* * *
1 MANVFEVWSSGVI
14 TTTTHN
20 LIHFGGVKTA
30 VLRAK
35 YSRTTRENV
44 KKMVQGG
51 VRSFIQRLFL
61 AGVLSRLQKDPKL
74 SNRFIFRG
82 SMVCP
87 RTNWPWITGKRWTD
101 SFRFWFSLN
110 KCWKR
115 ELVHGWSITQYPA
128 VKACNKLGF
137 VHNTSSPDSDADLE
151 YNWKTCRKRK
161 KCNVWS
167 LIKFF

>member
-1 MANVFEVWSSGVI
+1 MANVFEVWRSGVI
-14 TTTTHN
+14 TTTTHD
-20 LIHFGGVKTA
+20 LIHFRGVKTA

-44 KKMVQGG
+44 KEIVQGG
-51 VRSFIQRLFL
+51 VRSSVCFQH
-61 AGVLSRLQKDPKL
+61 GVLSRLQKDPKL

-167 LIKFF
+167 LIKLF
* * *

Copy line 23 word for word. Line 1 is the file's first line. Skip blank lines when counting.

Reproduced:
-14 TTTTHN